Jim McAlpine likes to use cannabis before a workout. He always has. When he was a teenager, toking up before practice, he thought he was “just a stoner” but by the time he was 18, McAlpine realized his workouts were better if he hit the gym stoned. Finding just the right dosage deeply accentuated his focus, he started referring to cannabis as his supplement.
In contrast to McAlpine, Wendy Crittenden, an artist in the San Francisco Bay Area, only recently discovered the fitness benefits of cannabis. Tired of the crippling allergies she always experienced outdoors Crittenden decided to take the addition of edibles out for a test run. She ingested a small dosage before a San Francisco 5k and had one of the best races of her life.
Thrilled with the result she has since cultivated a fool-proof routine, allowing her to stay active without requiring days to recover.
“I hate popping Advil,” Crittenden said. “Now that I am using cannabis edibles, balms and bath salts I can workout and continue with my day without being dependent on pills. There is such a stigma against marijuana, people assume that since I use cannabis I’m just stoned all the time but that isn’t what’s happening. Before, my head was so inflamed from allergies I couldn’t function. Now cannabis has taken that away. I can be a fully productive person again.”
McAlpine has also spent time concerned with how others view his cannabis use. Ever since teenage days of pumping iron in his parents garage he has dreamed of a future where athletes could openly reap cannabis’ benefits without the stigma.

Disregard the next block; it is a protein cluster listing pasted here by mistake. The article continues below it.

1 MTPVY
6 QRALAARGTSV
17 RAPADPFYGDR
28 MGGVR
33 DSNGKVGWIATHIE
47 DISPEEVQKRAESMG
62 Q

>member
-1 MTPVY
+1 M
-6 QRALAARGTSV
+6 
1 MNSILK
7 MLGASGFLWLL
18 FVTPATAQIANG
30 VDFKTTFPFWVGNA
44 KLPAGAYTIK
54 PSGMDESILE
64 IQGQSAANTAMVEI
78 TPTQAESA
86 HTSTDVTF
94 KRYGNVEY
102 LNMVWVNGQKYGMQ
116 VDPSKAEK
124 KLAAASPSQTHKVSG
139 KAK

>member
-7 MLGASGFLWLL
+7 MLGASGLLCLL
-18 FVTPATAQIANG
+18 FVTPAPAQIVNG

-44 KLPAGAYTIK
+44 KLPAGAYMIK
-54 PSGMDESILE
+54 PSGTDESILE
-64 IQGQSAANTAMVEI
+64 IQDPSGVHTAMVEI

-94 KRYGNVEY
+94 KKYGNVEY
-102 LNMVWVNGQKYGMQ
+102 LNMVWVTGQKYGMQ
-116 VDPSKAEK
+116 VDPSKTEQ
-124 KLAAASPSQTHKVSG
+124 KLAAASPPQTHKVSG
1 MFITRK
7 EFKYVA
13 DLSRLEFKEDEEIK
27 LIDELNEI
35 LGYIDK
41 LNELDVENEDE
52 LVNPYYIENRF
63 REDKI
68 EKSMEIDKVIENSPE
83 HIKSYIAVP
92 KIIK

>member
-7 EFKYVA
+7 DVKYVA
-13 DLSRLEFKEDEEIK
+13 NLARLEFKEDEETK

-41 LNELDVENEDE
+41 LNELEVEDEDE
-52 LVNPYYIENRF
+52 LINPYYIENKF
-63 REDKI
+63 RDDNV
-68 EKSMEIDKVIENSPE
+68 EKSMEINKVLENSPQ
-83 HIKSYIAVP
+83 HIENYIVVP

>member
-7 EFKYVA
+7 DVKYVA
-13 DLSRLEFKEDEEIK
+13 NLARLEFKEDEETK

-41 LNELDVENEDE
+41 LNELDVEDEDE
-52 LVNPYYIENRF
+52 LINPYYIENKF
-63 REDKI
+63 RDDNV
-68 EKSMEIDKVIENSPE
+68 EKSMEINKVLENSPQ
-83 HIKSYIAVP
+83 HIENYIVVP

Despite these dreams, after college he pursued corporate careers he considered more reputable. A successful entrepreneur he built the athletic brand snowbomb.com and executed lifestyle events for active Californians. After work he’d hang with other fitness minded executives who would openly unwind by slamming drinks. Meanwhile, McAlpine decided it was best to keep his own means of unwinding under wraps.
When the drought hit causing snowbomb.com’s business to drop, McAlpine realized it was time to “come out of the closet” and approach his appreciation for cannabis with pride. Always the thoughtful entrepreneur he knew if he was going to capitalize on the growing cannabis market it would be best to stick within his scope of practice. He combined his expertise in event planning and sports and put together the now hugely successful 420 Games.
Through the games McAlpine met former NFL player Ricky Williams. McAlpine then asked the football star if he would be interested in helping him finally turn his dreams into reality and open the world’s first cannabis friendly gym and within three minutes Williams was sold.
“He cracked the biggest smile and said ‘dude I’m honored you asked me and I would love to get involved,” McAlpine said.
Today the team is in the final stages of preparation, set to open Power Plant Fitness (PPF) in the Mission this winter. And while cannabis will hold no stigma inside this gym, McAlpine thinks it is important to note that marijuana is not every man’s supplement. The key, he explained, is it affects everyone differently. He stressed “PPF is about fitness first and cannabis is just one of the supplemental options.”
All new members will be required to undergo a Cannabis Performance Assessment to find out if they should be utilizing the plant during workouts.
“We are focused on performance, not getting high and f*king around,” McAlpine said.
However, even athletes who find it’s best to abstain from cannabis during their workouts can enjoy the plant at PPF. General Manager and retired MMA fighter, Kyle Kingsbury explained one of his goals is to get the average joe into the gym as often as experienced athletes, leading to an overall healthier lifestyle.